Within a few weeks, the 1st Provisional Marine Brigade formed around Brigadier General Edward A. Craig and his assistant (and the air component commander), Brigadier General Thomas J. Cushman. Lieutenant Colonel (Colonel Select) Raymond L. Murray commanded the 5th Marines, including three understrength infantry battalions: 1/5, 2/5, and 3/5.
HQMC re-designated the three artillery battalions of the 10th Marines (at Camp Lejeune, North Carolina) as the 1st, 2nd, and 3rd Battalions, 11th Marine Regiment, and immediately transported them to Camp Pendleton. The Korean situation was so dire that the newly appointed Commanding General, 1stMarDiv, Major General Oliver P. Smith, began loading combat units and equipment aboard ships even before the division fully formed. Again, owing to Truman’s budgetary cuts, the re-formation of the 1stMarDiv consumed the total financial resources of the entire Marine Corps for that fiscal year.
One of the more famous engagements of the 11th Marine Regiment during the Korean War came on 7 December 1950 during the breakout from the Chosin Reservoir. Machine-gun fire from a Chinese infantry battalion halted the progress of Marines along the main supply route. Gulf and Hotel Batteries of 2/11 moved forward. In broad daylight and at extremely close range, the cannon-cockers leveled their 105-mm howitzers and fired salvo after salvo into the Chinese communist positions. With no time to stabilize the guns by digging them in, Marines braced themselves against the howitzers to keep them from moving. When the shooting ended, there were 500 dead Chinese, and the enemy battalion had no further capacity to wage war. One Marine officer who witnessed the fight later mused, “Has field artillery ever had a grander hour?”
In a series of bloody operations throughout the war, the men of the 11th Marines supported the 1st Marines, 5th Marines, 7th Marines, and the U.S. 1st Cavalry Division. On more than one occasion, accurate artillery fire devastated Chinese communist forces, made more critical given that poor weather conditions frequently inhibited airstrikes in the battle area.
Despite North Korea’s agreement to open peace talks in June 1951, the brutality of the Korean War continued until 27 July 1953. North Korea frequently used temporary truces and negotiating sessions to regroup its forces for renewed attacks. At these dangerous times, the 11th Marines provided lethal artillery coverage over areas already wrested from communist control, provided on-call fire support to platoon and squad-size combat patrols, and fired propaganda leaflets into enemy-held territories. The regiment returned to Camp Pendleton in March and April 1955.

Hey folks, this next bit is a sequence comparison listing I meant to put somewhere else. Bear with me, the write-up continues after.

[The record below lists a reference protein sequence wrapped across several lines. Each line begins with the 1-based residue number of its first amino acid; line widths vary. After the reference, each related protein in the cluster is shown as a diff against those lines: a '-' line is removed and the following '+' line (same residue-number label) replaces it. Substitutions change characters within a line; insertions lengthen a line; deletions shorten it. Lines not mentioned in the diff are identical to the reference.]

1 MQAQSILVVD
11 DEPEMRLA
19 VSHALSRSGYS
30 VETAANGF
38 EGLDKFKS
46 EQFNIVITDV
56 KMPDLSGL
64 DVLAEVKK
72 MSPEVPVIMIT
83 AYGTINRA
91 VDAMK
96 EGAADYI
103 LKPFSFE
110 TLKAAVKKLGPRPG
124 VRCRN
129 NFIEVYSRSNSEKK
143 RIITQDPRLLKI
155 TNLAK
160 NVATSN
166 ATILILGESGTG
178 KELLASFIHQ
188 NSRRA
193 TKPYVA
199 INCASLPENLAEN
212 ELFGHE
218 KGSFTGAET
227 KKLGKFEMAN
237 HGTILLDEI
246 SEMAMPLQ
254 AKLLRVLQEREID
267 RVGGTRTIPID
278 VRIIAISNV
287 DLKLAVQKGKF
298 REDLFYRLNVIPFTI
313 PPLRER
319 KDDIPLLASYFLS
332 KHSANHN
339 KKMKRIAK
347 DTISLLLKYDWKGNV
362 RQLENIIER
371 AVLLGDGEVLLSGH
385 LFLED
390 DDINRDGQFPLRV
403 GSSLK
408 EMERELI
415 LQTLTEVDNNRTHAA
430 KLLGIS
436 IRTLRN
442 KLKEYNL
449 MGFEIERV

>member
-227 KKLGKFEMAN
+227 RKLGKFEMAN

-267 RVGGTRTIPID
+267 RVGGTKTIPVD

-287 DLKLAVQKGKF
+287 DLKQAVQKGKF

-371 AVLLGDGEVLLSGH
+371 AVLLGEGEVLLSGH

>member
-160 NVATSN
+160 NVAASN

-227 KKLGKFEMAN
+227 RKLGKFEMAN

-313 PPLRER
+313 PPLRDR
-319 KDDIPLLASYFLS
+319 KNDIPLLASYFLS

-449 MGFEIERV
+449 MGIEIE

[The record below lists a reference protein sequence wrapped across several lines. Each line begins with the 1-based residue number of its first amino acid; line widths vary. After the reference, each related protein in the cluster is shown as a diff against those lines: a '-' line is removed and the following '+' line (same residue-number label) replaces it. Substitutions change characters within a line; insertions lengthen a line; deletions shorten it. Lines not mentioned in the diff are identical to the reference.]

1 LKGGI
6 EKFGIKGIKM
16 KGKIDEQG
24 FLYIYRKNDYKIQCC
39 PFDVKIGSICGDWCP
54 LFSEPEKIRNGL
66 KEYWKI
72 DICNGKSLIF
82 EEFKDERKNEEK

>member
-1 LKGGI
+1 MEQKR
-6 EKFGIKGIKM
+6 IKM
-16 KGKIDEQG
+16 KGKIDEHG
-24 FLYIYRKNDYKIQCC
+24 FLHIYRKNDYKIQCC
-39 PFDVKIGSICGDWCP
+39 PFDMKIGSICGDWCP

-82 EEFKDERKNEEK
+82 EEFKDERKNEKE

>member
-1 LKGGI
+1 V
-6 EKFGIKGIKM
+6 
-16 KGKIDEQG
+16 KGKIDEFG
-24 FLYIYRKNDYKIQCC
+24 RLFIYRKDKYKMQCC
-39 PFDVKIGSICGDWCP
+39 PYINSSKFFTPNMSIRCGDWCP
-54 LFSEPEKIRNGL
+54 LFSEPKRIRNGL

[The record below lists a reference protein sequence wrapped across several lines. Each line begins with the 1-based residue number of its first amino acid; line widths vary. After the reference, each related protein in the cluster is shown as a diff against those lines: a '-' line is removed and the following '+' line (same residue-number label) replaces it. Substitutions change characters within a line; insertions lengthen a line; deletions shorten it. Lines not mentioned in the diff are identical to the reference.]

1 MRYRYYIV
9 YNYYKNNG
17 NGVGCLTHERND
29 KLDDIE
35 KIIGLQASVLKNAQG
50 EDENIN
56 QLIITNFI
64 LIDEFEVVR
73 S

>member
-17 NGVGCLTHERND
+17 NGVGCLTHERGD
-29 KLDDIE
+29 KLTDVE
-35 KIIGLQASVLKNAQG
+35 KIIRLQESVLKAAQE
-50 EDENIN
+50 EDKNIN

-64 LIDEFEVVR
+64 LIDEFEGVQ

(Continued Next Week)
 The situation was much worse in Great Britain. Not only were their major cities destroyed by German bombing, but war rationing also lasted through 1954 — including the availability of coal for heating.
 This might be a good time to mention that all the U.S. arms and equipment FDR provided to Mao Ze-dong, to use against the Japanese, but wasn’t, was turned against U.S. Marines on occupation duty in China. Providing potential enemies with lethal weapons to use against American troops is ludicrous on its face, but this practice continues even now.
 Restricted the activities and power of labor unions, enacted in 1947 over the veto of President Truman.
 President Truman had no appreciation for the contributions of the US Marine Corps to the overall national defense; he did not think the nation needed a Corps of Marines, much less afford to retain the Corps, because the US already had a land army (of which he was a member during World War I). He never accepted the fact that the Marine Corps, as a combat force, provided unique strategic skills and in fact, Truman initiated several efforts to dissolve the Marines prior to the National Security Act of 1947, which ultimately protected the Marine Corps from political efforts to disband it.
 See also: Edward A. Craig — Marine.